TR I feel like many new museums in the city, like the Soumaya and the Jumex, have a tendency to feel like spaceships. Pani was undertaking projects on a similar scale but they were social housing projects, not private museums. I was wondering, is there a danger in these endless museums?

TBIn Mexico, museums tend to be in Mexico City. We call that part of the city Slimland [after Carlos Slim, who funded the neighbourhood’s construction]. For me the strangest thing is that although the Soumaya and the Jumex seem like spaceships, one was built by an architect who has probably never been here before, and one was built by a Mexican. One of them is built with local materials and hand labour and takes a comprehensive approach to the context, and the other one was built of imported materials, design and building techniques. So the local one was built by a foreigner and the not-so-local one was built by a Mexican. I think it’s surreal. In terms of the social housing that you were talking about, I think that Mario Pani did amazing things in terms of space. He’s been heavily criticised, but I truly believe that the spaces are amazing, despite the dispositions of the buildings and the critiques. He is an extremely refined architect in that the spaces are very human and the interior spaces are real places where people live. The composition of spaces and the understanding of light are amazing. And this quality is lost in social housing.

TR How do your projects relate to the social?

TBWe’re doing a lot of social housing in the office which I’m really, really, really glad about. Because one of the most important needs that’s not fulfilled in our country, unfortunately for the majority of the society, which is scandalous, is housing. Plus, working in social housing is not only what we’re doing. We’re working in the lower part of the pyramid because there’s a big part of the pyramid that cannot even get to social housing. Social housing is when you have a formal job. When you don’t have a formal job, which is 40-50 percent of the society, then you’re not eligible for social housing. So we’re working on a house that costs about €6,000, and it’s subsidised. Because the government has a lot of subsidies for these things and we were hired by a finance institution that is going to give credits to the people taking the money from the government. The government gives €2-3,000, depending on the social status of the person, and then the rest, the €3-4,000, is paid by the person. But there’s an institution that gives them this money, because they don’t even have it. And we’re designing the house. And we already did two prototypes and this is going to be multiplied as the demand takes off. It’s our most important project by far.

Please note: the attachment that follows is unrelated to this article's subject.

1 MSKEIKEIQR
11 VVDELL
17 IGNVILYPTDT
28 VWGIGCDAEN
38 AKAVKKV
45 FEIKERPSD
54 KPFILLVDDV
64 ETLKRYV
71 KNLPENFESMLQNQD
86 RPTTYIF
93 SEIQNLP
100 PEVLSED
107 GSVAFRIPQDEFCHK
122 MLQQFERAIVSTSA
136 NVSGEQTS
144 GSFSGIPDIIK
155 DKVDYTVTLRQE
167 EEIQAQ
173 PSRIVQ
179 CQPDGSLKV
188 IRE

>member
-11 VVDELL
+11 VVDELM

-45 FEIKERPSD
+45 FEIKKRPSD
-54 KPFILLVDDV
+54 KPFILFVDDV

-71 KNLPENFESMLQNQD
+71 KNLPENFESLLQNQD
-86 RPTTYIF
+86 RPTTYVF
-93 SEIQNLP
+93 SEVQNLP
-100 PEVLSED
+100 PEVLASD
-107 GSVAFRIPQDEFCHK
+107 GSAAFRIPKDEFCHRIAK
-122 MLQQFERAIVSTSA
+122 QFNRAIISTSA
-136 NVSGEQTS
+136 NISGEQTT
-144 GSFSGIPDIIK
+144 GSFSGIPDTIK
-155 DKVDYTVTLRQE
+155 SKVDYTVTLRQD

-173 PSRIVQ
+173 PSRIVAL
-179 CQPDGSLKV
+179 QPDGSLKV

TRWhat is the house like?

TBIt’s a very rural or suburban house. And each one is built on its own plot. Because normally these people have their own plots. It’s two floors, more or less, so they can have more space on the inside. We don’t give them the two floors in the beginning, but the building can be expanded. We did research, interviews with these people, and found that they didn’t want a flat-roofed house. In Mexican culture, people used to build houses with flat roofs and leave the steel bars out, in order to put a second floor up at a later date. This means you’re ambitious and you’re going to be wealthy at some point. But these houses stay like this, because they can never build the second floor. It’s become a sign of failure. So they really wanted a house with a sloped roof. To us as architects it sounded attractive to be able to expand the house, but when we spoke to people they said they didn’t want to see it as expandable, they wanted to see it as a finished house. 

  • Tatiana Bilbao